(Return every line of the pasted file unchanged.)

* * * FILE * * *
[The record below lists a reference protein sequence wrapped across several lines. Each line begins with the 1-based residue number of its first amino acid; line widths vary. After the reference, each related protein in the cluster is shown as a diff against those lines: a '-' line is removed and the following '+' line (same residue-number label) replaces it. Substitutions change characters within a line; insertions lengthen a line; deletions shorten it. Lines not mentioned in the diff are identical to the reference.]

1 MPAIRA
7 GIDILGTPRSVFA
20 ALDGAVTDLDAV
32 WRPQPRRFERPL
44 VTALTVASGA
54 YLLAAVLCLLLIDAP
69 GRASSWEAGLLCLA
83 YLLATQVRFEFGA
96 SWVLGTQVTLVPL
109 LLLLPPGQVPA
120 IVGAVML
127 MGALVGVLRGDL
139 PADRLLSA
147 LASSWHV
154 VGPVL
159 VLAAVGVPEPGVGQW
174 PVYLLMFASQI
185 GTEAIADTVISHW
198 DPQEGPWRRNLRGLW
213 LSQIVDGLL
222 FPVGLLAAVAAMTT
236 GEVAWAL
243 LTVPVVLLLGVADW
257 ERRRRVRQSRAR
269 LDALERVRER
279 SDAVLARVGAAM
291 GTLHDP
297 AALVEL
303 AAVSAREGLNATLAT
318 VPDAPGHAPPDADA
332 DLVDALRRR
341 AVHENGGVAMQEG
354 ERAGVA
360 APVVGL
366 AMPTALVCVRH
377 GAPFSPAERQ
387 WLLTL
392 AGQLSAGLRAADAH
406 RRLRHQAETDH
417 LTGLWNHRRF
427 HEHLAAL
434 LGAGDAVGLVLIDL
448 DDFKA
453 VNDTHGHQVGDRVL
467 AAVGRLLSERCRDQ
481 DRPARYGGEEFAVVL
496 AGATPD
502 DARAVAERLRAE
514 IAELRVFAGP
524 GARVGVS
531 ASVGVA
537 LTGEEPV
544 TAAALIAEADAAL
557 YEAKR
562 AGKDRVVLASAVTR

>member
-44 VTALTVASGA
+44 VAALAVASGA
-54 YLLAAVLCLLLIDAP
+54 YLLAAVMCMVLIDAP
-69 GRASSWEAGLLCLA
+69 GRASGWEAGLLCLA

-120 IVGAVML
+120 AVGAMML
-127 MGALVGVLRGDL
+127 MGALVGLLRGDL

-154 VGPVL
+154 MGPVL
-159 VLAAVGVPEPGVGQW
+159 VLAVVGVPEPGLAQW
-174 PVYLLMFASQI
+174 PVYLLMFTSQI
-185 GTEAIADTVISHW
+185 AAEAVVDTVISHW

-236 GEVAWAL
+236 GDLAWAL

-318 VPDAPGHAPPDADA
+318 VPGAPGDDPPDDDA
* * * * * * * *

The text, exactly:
[The record below lists a reference protein sequence wrapped across several lines. Each line begins with the 1-based residue number of its first amino acid; line widths vary. After the reference, each related protein in the cluster is shown as a diff against those lines: a '-' line is removed and the following '+' line (same residue-number label) replaces it. Substitutions change characters within a line; insertions lengthen a line; deletions shorten it. Lines not mentioned in the diff are identical to the reference.]

1 MPAIRA
7 GIDILGTPRSVFA
20 ALDGAVTDLDAV
32 WRPQPRRFERPL
44 VTALTVASGA
54 YLLAAVLCLLLIDAP
69 GRASSWEAGLLCLA
83 YLLATQVRFEFGA
96 SWVLGTQVTLVPL
109 LLLLPPGQVPA
120 IVGAVML
127 MGALVGVLRGDL
139 PADRLLSA
147 LASSWHV
154 VGPVL
159 VLAAVGVPEPGVGQW
174 PVYLLMFASQI
185 GTEAIADTVISHW
198 DPQEGPWRRNLRGLW
213 LSQIVDGLL
222 FPVGLLAAVAAMTT
236 GEVAWAL
243 LTVPVVLLLGVADW
257 ERRRRVRQSRAR
269 LDALERVRER
279 SDAVLARVGAAM
291 GTLHDP
297 AALVEL
303 AAVSAREGLNATLAT
318 VPDAPGHAPPDADA
332 DLVDALRRR
341 AVHENGGVAMQEG
354 ERAGVA
360 APVVGL
366 AMPTALVCVRH
377 GAPFSPAERQ
387 WLLTL
392 AGQLSAGLRAADAH
406 RRLRHQAETDH
417 LTGLWNHRRF
427 HEHLAAL
434 LGAGDAVGLVLIDL
448 DDFKA
453 VNDTHGHQVGDRVL
467 AAVGRLLSERCRDQ
481 DRPARYGGEEFAVVL
496 AGATPD
502 DARAVAERLRAE
514 IAELRVFAGP
524 GARVGVS
531 ASVGVA
537 LTGEEPV
544 TAAALIAEADAAL
557 YEAKR
562 AGKDRVVLASAVTR

>member
-44 VTALTVASGA
+44 VAALAVASGA
-54 YLLAAVLCLLLIDAP
+54 YLLAAVMCMVLIDAP
-69 GRASSWEAGLLCLA
+69 GRASGWEAGLLCLA

-120 IVGAVML
+120 AVGAMML
-127 MGALVGVLRGDL
+127 MGALVGLLRGDL

-154 VGPVL
+154 MGPVL
-159 VLAAVGVPEPGVGQW
+159 VLAVVGVPEPGLAQW
-174 PVYLLMFASQI
+174 PVYLLMFTSQI
-185 GTEAIADTVISHW
+185 AAEAVVDTVISHW

-236 GEVAWAL
+236 GDLAWAL

-318 VPDAPGHAPPDADA
+318 VPGAPGDDPPDDDA